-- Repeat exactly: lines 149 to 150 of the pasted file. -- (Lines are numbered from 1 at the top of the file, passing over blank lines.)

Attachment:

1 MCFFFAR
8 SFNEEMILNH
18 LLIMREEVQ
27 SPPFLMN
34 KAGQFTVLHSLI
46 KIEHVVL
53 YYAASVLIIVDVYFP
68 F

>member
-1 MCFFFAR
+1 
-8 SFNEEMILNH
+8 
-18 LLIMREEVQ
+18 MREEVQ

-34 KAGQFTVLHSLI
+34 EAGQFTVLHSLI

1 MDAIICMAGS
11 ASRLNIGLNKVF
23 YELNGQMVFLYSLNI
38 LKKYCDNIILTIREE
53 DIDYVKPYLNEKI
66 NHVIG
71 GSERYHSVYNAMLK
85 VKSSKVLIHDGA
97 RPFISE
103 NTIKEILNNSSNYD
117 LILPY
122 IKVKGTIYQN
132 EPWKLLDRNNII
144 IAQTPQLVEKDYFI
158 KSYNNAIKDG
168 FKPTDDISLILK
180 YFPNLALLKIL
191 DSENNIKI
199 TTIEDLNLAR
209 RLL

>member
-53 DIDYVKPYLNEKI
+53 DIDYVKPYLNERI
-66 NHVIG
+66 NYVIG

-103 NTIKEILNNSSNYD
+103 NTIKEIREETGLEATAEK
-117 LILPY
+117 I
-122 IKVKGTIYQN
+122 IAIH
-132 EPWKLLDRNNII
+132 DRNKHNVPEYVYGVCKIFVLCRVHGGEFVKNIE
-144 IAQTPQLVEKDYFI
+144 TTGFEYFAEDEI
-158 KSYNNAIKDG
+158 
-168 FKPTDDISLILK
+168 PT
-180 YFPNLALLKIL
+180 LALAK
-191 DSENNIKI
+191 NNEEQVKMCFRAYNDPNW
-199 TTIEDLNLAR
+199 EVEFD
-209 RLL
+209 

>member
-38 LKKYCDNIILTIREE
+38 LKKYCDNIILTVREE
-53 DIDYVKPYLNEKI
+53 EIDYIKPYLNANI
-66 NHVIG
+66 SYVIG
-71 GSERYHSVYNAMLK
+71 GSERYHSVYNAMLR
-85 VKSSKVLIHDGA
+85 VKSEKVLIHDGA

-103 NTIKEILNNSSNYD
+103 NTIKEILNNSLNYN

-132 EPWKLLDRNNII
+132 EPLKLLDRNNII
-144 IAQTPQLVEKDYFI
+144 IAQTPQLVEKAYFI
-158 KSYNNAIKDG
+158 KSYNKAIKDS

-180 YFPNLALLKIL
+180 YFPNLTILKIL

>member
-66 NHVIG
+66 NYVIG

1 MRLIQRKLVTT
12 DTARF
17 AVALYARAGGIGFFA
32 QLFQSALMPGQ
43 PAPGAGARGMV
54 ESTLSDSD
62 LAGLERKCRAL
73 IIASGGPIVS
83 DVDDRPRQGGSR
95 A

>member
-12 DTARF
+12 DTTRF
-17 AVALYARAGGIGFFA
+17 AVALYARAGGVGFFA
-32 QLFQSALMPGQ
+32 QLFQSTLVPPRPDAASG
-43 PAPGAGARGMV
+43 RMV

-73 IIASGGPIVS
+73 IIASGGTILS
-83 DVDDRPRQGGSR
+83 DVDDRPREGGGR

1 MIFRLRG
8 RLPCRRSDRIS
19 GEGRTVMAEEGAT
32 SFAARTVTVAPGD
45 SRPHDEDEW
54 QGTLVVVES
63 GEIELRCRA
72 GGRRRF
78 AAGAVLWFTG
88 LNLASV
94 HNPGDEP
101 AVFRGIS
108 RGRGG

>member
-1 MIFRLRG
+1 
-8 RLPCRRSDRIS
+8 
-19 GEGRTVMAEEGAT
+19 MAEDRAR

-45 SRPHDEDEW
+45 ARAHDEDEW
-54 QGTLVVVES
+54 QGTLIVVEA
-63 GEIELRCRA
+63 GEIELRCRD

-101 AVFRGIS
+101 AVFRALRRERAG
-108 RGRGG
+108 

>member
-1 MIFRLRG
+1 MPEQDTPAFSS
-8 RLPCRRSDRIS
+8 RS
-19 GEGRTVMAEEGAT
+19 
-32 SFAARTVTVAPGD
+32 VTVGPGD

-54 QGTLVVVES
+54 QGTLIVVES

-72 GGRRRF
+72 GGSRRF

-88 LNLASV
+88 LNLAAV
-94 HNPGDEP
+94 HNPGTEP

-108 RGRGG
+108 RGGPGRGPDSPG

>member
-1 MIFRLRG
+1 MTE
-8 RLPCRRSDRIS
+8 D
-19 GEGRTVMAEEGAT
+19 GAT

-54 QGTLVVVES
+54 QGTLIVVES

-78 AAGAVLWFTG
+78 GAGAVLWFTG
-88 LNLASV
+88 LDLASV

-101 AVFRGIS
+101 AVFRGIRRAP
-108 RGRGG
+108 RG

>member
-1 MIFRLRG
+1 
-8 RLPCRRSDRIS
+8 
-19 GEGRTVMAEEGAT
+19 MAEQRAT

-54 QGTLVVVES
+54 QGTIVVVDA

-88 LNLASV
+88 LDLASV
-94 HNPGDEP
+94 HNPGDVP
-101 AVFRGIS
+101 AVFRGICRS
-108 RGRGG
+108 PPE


-32 SFAARTVTVAPGD
+32 VTVGPGD